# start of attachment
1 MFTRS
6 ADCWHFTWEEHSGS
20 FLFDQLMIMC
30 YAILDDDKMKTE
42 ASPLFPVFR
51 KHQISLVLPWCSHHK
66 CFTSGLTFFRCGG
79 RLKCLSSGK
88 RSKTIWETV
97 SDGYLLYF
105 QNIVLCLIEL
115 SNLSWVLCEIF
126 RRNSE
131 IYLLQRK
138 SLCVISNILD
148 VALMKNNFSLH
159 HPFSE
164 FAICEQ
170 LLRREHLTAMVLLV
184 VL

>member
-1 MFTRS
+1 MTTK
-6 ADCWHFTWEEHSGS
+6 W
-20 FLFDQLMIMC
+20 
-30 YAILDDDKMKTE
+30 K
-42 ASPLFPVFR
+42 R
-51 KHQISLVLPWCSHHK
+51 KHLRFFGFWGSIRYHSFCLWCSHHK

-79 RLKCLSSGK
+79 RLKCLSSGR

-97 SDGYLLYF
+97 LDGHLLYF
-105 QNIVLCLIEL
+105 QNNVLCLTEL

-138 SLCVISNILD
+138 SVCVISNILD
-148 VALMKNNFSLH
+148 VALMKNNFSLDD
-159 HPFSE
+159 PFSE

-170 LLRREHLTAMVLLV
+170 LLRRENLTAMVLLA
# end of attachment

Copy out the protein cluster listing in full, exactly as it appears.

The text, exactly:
1 MFTRS
6 ADCWHFTWEEHSGS
20 FLFDQLMIMC
30 YAILDDDKMKTE
42 ASPLFPVFR
51 KHQISLVLPWCSHHK
66 CFTSGLTFFRCGG
79 RLKCLSSGK
88 RSKTIWETV
97 SDGYLLYF
105 QNIVLCLIEL
115 SNLSWVLCEIF
126 RRNSE
131 IYLLQRK
138 SLCVISNILD
148 VALMKNNFSLH
159 HPFSE
164 FAICEQ
170 LLRREHLTAMVLLV
184 VL

>member
-1 MFTRS
+1 MTTK
-6 ADCWHFTWEEHSGS
+6 W
-20 FLFDQLMIMC
+20 
-30 YAILDDDKMKTE
+30 K
-42 ASPLFPVFR
+42 R
-51 KHQISLVLPWCSHHK
+51 KHLRFFGFWGSIRYHSFCLWCSHHK

-79 RLKCLSSGK
+79 RLKCLSSGR

-97 SDGYLLYF
+97 LDGHLLYF
-105 QNIVLCLIEL
+105 QNNVLCLTEL

-138 SLCVISNILD
+138 SVCVISNILD
-148 VALMKNNFSLH
+148 VALMKNNFSLDD
-159 HPFSE
+159 PFSE

-170 LLRREHLTAMVLLV
+170 LLRRENLTAMVLLA